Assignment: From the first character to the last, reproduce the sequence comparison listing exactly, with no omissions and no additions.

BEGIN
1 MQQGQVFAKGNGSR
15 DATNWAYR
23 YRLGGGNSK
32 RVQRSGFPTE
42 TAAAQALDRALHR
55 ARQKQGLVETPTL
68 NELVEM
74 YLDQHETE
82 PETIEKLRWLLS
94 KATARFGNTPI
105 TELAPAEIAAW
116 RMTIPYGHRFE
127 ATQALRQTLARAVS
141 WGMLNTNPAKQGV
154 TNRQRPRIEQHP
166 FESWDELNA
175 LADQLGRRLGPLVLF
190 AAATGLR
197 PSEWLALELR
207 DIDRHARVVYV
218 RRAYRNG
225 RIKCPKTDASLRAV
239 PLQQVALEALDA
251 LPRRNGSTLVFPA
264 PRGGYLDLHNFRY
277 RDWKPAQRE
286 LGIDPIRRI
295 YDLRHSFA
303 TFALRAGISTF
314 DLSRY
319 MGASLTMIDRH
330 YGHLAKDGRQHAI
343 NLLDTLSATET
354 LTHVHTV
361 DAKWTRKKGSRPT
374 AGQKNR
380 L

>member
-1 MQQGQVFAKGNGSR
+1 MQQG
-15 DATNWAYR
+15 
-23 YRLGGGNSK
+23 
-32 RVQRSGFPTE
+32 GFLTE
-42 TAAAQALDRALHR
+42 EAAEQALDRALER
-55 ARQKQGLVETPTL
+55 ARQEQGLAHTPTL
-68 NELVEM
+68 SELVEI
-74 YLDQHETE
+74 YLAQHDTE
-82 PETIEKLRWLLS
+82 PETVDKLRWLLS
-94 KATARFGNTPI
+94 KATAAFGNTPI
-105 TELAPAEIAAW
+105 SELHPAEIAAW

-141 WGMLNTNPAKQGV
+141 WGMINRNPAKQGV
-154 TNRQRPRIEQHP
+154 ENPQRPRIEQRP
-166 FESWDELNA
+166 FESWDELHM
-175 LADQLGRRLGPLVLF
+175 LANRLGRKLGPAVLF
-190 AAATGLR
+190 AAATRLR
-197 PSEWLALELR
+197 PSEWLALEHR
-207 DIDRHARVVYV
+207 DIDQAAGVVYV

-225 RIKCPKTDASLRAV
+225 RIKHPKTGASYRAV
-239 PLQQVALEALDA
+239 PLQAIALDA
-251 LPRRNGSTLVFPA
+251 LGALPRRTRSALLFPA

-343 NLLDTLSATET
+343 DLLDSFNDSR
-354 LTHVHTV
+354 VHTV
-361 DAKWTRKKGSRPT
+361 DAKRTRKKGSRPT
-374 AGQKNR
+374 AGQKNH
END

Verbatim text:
1 MQQGQVFAKGNGSR
15 DATNWAYR
23 YRLGGGNSK
32 RVQRSGFPTE
42 TAAAQALDRALHR
55 ARQKQGLVETPTL
68 NELVEM
74 YLDQHETE
82 PETIEKLRWLLS
94 KATARFGNTPI
105 TELAPAEIAAW
116 RMTIPYGHRFE
127 ATQALRQTLARAVS
141 WGMLNTNPAKQGV
154 TNRQRPRIEQHP
166 FESWDELNA
175 LADQLGRRLGPLVLF
190 AAATGLR
197 PSEWLALELR
207 DIDRHARVVYV
218 RRAYRNG
225 RIKCPKTDASLRAV
239 PLQQVALEALDA
251 LPRRNGSTLVFPA
264 PRGGYLDLHNFRY
277 RDWKPAQRE
286 LGIDPIRRI
295 YDLRHSFA
303 TFALRAGISTF
314 DLSRY
319 MGASLTMIDRH
330 YGHLAKDGRQHAI
343 NLLDTLSATET
354 LTHVHTV
361 DAKWTRKKGSRPT
374 AGQKNR
380 L

>member
-1 MQQGQVFAKGNGSR
+1 MQQG
-15 DATNWAYR
+15 
-23 YRLGGGNSK
+23 
-32 RVQRSGFPTE
+32 GFLTE
-42 TAAAQALDRALHR
+42 EAAEQALDRALER
-55 ARQKQGLVETPTL
+55 ARQEQGLAHTPTL
-68 NELVEM
+68 SELVEI
-74 YLDQHETE
+74 YLAQHDTE
-82 PETIEKLRWLLS
+82 PETVDKLRWLLS
-94 KATARFGNTPI
+94 KATAAFGNTPI
-105 TELAPAEIAAW
+105 SELHPAEIAAW

-141 WGMLNTNPAKQGV
+141 WGMINRNPAKQGV
-154 TNRQRPRIEQHP
+154 ENPQRPRIEQRP
-166 FESWDELNA
+166 FESWDELHM
-175 LADQLGRRLGPLVLF
+175 LANRLGRKLGPAVLF
-190 AAATGLR
+190 AAATRLR
-197 PSEWLALELR
+197 PSEWLALEHR
-207 DIDRHARVVYV
+207 DIDQAAGVVYV

-225 RIKCPKTDASLRAV
+225 RIKHPKTGASYRAV
-239 PLQQVALEALDA
+239 PLQAIALDA
-251 LPRRNGSTLVFPA
+251 LGALPRRTRSALLFPA

-343 NLLDTLSATET
+343 DLLDSFNDSR
-354 LTHVHTV
+354 VHTV
-361 DAKWTRKKGSRPT
+361 DAKRTRKKGSRPT
-374 AGQKNR
+374 AGQKNH